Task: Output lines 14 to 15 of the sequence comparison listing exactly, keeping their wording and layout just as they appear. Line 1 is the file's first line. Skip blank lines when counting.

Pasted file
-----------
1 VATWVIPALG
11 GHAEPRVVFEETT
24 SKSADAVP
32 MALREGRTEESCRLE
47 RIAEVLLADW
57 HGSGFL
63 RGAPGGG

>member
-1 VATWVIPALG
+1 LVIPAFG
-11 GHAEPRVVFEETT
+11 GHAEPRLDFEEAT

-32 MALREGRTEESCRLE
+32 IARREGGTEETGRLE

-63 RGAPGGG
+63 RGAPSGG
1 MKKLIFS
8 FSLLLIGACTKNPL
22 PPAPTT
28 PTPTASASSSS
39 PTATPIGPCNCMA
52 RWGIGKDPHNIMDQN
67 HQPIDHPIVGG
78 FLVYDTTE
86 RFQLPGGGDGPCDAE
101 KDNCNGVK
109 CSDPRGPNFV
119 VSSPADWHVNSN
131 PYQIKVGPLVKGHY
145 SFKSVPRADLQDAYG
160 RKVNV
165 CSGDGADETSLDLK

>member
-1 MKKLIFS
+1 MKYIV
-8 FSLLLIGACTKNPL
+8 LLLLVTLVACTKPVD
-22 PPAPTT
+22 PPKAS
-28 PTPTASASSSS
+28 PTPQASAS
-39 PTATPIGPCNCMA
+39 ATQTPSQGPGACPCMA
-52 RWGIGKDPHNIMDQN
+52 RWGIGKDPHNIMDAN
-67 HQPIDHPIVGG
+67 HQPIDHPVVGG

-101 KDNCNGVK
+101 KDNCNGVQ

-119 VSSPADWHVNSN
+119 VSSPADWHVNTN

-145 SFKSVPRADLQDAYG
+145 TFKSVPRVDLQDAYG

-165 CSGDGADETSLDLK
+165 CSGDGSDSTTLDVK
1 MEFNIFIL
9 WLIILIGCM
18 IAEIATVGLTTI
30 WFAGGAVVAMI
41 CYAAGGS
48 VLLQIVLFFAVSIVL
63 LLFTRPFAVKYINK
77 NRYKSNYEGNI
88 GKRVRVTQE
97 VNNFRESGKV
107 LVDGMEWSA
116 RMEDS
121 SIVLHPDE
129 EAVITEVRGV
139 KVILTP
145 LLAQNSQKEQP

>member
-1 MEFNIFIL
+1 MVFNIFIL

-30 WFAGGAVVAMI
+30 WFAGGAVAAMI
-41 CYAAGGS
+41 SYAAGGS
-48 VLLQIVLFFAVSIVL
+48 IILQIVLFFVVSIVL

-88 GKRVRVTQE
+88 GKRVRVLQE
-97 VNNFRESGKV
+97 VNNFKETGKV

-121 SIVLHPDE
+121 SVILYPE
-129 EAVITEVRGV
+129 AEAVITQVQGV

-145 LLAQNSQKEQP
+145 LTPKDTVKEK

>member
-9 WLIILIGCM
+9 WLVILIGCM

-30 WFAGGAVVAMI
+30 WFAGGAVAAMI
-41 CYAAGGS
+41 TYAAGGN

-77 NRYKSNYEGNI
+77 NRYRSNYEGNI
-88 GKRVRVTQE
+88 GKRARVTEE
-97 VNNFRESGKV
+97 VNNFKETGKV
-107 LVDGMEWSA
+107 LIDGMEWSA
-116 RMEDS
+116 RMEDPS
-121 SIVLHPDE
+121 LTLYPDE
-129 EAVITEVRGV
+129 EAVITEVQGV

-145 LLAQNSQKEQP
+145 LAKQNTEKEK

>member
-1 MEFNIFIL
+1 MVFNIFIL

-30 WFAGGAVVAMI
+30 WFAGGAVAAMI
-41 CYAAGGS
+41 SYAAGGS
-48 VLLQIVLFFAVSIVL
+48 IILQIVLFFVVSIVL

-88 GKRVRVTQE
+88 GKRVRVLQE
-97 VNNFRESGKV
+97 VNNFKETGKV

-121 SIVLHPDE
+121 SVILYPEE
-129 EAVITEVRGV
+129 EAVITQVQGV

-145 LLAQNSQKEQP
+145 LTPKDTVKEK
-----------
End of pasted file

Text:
+32 IARREGGTEETGRLE

-63 RGAPGGG